2020; a year we never expected and most certainly will never forget. Like most, we entered the year with a clear plan. A strategy centred around the continued rollout of our ‘Rescue Is Our Favourite Breed’ campaign aimed at repositioning rescue animals from sad and damaged, to the loveable pets that we know they are.
Yet as we reached March, a lot changed. Lockdown shook our daily routines, forcing us to adapt how we lived, worked, and passed our time. With our world suddenly limited to our four walls, entertainment became a central part of our lives. TV viewing increased and 45% of people devoted more time to social media, with users ten times more likely to create and upload content. Aside from news updates, funny videos and memes dominated online activity. We craved joy, escapism, and light-hearted relief; and our pets stepped up!
At Battersea, it had become increasingly important to remind the public of our cause. Like many others within the sector, we were forced to postpone and cancel vital fundraising events. We knew that it was crucial to ensure that Battersea and rescue remained front of mind. However, we needed to do so in a way that was mindful of the times. We quickly took stock and adapted our approach.
Here are our takeaways from adapting our #RescueIsOurFavouriteBreed campaign:
Listen and remain relevant
From personal experience and speaking to supporters, we were aware of the heroic role rescue dogs and cats were playing during lockdown, in entertaining and comforting their owners. 75% of Brits said that their rescue pet was helping them to cope during the nationwide quarantine. We wanted to shine a light on rescue animals everywhere, to showcase how they were helping us and demonstrate one of the many reasons why Rescue is our favourite breed.
Working with our agencies FCB Inferno and Manning Gottlieb OMD, the ‘Rescues to the rescue’ film was born. A creative idea which utilised the increase in user-generated content (UGC) online and tapped into the mindset of a nation – a fun celebration of rescue dogs and cats and their unique relationship with their owners. And it resonated; the campaign achieved high levels of prompted recall and was positively received, with 74% of those questioned stating that it made them think more positively about Battersea.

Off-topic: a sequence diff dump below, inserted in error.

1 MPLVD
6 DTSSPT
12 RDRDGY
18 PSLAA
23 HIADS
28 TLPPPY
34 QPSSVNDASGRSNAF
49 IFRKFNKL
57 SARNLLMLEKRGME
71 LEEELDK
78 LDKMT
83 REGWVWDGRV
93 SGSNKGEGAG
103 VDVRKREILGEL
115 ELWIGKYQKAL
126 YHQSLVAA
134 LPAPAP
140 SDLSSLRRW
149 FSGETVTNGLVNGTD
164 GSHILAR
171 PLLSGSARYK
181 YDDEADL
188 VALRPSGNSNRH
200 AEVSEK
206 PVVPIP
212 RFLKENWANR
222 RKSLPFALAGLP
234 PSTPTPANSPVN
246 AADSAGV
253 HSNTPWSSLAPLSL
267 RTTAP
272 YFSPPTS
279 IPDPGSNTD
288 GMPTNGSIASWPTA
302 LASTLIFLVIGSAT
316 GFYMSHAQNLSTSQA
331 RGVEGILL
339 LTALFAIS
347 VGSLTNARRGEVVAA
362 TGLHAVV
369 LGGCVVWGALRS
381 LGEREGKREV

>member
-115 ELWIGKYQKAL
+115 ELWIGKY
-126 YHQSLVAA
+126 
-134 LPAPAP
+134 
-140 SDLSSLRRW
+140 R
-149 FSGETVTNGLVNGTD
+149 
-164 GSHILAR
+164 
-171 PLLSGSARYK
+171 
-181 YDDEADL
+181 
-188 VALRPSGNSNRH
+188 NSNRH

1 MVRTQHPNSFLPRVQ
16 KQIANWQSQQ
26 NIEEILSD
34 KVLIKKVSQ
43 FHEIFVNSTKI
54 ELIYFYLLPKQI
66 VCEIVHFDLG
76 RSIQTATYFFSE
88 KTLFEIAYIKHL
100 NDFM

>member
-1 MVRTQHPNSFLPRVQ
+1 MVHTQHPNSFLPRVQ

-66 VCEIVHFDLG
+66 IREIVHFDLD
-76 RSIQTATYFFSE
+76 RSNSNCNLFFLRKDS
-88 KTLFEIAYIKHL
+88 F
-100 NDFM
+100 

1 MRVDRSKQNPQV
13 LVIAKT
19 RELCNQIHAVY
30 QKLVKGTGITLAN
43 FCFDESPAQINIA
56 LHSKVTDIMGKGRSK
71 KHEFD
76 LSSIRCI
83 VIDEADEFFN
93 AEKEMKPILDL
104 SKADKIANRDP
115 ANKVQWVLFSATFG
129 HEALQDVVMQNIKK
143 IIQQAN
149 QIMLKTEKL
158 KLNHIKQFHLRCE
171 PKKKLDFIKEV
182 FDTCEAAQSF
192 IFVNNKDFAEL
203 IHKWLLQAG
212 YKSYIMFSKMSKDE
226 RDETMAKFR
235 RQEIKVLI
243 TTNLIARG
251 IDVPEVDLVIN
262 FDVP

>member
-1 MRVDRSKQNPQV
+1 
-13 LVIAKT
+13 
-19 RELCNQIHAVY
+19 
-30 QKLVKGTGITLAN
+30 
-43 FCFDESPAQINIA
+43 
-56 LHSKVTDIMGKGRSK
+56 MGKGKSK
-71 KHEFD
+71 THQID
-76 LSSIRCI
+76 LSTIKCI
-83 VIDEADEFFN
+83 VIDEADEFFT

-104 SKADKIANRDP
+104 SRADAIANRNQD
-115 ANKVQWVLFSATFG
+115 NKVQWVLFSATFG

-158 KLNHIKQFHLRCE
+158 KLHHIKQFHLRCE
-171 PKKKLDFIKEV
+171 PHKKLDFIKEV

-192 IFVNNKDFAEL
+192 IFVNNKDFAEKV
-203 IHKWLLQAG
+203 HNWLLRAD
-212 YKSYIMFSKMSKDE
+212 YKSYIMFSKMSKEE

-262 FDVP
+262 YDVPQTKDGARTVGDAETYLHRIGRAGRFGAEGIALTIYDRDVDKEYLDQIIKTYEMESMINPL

Social media is an excellent source for user-generated content
Development and production of the film was no mean feat. We wanted to act quickly to develop something that spoke to the UK at a pivotal time, but we were new to the tools of remote working. With very little time until launch, we had to establish new ways of working, fast.
Over a series of days, we put ‘call outs’ on our social media channels asking followers to share stills and videos, showing how their rescue dogs and cats were helping them through lockdown. Each post talked to a lockdown theme and was accompanied by a short video, created to inspire our audience and provide a reference point for the type of content we were looking for. In the meantime, our creative agency worked hard to source the soundtrack. We were thrilled when dog-lover Jess Glynne permitted us to use ‘I’ll Be There’; the lyrics perfectly encapsulated the sentiment of the campaign.
True to form, rescue-lovers across the country answered our call, sharing over one thousand clips and images in just a few days. Together with our agency, we built a UGC library; selecting footage that represented a whole range of rescue dogs and cats across the UK and, from ‘clap for carers’ to ‘working from home’, told the story of the nation and their rescue pets in lockdown. Multiple conference calls, late nights, and virtual reviews later, the TV edit was complete. We then worked quickly to plan how the campaign would be brought to life below-the-line, producing bespoke edits for digital channels. From concept to go-live, ‘Rescues to the rescue’ was just over three weeks in the making.
Look beyond traditional content and aim big!
The launch of the film in May was a great success – boosted by the sharing of the advert by friends of Battersea and our ambassadors, we achieved strong reach across our social channels. The creative landed well and received praise from audiences online, proving that we had tapped into a moment that everyone could identify with. Meanwhile, media deflation continued to drive strong paid performance metrics.
The campaign opened our eyes to the various means of capturing and creating content. UGC with its home-made appearance seems to land particularly well on social channels, plus it is more accessible and low cost. It also taught us a lot beyond traditional creative and media insights, reminding us that change presents opportunity.
As we move forward into 2021, we have a renewed sense of ambition and an appreciation of the importance of remaining tenacious in our approach. If you put your mind to it, an awful lot can be achieved in a few short weeks!
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Image: Eddie Galaxy on Pexels